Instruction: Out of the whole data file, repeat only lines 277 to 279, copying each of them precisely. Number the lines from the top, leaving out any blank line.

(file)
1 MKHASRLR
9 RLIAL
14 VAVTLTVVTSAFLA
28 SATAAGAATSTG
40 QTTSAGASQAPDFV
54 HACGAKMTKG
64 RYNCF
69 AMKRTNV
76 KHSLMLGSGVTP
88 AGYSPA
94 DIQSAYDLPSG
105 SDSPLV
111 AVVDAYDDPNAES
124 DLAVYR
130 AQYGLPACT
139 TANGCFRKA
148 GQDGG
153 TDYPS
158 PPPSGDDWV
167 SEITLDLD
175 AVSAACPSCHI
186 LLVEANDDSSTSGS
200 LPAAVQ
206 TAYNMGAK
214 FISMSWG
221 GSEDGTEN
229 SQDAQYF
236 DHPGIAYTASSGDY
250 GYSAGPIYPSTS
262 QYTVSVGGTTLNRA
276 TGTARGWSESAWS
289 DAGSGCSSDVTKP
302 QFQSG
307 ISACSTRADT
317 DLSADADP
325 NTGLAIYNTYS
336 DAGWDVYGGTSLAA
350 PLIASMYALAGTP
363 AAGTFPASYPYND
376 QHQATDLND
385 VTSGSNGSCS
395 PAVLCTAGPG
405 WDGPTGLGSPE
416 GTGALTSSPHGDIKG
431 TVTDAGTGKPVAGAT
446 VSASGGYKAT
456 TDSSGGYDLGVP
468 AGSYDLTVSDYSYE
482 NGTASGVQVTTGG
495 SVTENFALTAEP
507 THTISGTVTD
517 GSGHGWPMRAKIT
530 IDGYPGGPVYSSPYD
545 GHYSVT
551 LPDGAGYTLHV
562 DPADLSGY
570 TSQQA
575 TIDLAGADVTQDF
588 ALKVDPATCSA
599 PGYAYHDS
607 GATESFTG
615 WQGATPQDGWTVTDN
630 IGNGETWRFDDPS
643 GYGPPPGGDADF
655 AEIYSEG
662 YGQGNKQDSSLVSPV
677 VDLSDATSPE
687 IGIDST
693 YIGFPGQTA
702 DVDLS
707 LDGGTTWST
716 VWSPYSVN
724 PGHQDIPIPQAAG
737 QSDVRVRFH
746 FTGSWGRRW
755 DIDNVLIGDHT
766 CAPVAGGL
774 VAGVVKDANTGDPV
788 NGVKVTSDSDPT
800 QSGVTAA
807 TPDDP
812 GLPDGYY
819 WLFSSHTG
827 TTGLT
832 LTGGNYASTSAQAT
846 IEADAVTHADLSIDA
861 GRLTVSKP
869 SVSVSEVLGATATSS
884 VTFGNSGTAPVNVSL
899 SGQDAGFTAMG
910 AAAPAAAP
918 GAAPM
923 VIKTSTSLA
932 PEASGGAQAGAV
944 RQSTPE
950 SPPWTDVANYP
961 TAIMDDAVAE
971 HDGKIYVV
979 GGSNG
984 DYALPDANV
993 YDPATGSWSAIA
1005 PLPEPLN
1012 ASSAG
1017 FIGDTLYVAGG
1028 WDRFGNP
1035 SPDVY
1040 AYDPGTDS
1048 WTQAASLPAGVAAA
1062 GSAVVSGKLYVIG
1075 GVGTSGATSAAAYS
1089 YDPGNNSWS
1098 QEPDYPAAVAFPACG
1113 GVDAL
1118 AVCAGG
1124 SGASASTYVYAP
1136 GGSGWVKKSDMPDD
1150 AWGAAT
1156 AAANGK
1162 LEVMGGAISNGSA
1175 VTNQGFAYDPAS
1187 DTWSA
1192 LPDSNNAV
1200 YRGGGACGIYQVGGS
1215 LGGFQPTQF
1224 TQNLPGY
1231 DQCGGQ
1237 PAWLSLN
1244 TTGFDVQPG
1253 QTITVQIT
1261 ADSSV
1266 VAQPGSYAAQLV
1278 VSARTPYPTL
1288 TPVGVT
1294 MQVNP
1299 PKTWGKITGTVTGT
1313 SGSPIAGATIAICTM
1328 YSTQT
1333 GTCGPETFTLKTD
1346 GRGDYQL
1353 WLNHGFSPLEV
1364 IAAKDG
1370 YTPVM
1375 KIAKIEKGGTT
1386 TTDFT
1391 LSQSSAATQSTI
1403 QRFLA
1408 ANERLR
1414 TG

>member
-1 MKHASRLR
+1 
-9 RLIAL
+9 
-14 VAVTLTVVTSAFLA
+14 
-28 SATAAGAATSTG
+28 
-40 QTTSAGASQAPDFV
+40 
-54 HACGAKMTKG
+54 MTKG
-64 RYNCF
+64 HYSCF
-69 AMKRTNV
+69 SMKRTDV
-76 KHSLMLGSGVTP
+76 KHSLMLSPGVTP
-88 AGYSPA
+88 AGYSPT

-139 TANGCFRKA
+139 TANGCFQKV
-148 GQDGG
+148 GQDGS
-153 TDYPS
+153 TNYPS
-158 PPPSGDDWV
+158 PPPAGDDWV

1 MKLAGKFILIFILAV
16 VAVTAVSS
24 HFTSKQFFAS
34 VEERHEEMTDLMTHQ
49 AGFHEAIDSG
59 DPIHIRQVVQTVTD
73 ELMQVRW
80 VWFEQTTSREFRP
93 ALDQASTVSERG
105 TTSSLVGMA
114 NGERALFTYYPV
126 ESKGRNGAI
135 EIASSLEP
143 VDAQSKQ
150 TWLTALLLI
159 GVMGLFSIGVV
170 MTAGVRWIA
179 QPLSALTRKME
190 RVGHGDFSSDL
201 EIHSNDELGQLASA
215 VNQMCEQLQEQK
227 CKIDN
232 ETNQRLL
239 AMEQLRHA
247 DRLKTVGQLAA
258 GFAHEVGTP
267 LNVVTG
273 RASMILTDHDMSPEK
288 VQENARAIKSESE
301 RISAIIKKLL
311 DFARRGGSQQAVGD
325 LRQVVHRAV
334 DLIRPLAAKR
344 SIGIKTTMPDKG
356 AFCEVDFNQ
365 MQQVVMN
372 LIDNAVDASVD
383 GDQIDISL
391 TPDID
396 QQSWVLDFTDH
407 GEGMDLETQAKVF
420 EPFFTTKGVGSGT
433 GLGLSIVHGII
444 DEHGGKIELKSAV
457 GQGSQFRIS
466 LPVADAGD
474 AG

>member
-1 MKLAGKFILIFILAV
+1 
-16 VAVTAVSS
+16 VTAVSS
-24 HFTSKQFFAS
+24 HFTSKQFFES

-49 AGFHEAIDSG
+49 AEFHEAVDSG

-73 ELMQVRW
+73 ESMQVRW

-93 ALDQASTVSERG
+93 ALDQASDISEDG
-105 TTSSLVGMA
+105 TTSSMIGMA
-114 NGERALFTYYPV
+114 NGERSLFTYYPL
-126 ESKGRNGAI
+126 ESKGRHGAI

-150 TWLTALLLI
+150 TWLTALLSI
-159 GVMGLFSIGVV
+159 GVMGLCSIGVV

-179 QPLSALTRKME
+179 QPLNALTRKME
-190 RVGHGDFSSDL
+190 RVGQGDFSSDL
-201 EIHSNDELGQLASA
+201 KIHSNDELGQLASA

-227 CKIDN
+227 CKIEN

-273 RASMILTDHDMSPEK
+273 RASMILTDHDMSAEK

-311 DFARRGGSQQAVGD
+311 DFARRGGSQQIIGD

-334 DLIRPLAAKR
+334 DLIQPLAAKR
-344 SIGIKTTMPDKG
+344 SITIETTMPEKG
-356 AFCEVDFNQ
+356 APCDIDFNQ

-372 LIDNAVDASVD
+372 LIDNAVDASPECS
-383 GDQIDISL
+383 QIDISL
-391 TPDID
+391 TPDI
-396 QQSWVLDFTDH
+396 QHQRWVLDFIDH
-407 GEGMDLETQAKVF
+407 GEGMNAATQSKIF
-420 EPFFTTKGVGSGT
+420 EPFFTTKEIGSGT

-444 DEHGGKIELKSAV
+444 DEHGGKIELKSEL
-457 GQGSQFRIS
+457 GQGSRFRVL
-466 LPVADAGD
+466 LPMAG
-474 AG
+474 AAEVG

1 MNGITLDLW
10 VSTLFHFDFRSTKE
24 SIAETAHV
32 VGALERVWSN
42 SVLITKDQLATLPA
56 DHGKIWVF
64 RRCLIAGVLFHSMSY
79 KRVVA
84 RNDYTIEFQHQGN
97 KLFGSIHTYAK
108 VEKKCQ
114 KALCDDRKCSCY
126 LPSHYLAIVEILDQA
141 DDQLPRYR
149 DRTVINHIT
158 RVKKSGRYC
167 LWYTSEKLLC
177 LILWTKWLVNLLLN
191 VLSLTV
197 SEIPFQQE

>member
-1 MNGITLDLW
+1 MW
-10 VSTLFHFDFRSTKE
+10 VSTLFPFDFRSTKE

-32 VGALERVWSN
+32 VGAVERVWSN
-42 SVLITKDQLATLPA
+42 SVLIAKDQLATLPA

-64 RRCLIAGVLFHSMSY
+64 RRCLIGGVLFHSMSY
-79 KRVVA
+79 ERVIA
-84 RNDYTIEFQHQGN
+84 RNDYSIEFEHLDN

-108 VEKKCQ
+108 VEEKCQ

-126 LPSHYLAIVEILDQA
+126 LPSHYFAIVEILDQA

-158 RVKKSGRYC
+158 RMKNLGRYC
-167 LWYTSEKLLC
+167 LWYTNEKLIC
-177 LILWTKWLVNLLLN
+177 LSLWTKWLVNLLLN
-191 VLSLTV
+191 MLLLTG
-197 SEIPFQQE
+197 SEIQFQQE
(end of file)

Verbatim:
+420 EPFFTTKEIGSGT

-444 DEHGGKIELKSAV
+444 DEHGGKIELKSEL